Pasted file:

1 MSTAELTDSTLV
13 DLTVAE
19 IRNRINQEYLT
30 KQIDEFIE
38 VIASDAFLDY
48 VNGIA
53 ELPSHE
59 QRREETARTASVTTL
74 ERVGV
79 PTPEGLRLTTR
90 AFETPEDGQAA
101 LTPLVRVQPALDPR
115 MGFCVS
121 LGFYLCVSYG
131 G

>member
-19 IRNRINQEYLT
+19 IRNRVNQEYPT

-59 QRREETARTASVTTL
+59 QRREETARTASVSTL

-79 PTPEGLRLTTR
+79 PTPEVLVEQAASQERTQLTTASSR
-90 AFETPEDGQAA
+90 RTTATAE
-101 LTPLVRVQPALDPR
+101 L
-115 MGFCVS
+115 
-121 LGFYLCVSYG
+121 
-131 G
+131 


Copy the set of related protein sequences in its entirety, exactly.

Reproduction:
1 MSTAELTDSTLV
13 DLTVAE
19 IRNRINQEYLT
30 KQIDEFIE
38 VIASDAFLDY
48 VNGIA
53 ELPSHE
59 QRREETARTASVTTL
74 ERVGV
79 PTPEGLRLTTR
90 AFETPEDGQAA
101 LTPLVRVQPALDPR
115 MGFCVS
121 LGFYLCVSYG
131 G

>member
-19 IRNRINQEYLT
+19 IRNRVNQEYPT

-59 QRREETARTASVTTL
+59 QRREETARTASVSTL

-79 PTPEGLRLTTR
+79 PTPEVLVEQAASQERTQLTTASSR
-90 AFETPEDGQAA
+90 RTTATAE
-101 LTPLVRVQPALDPR
+101 L
-115 MGFCVS
+115 
-121 LGFYLCVSYG
+121 
-131 G
+131 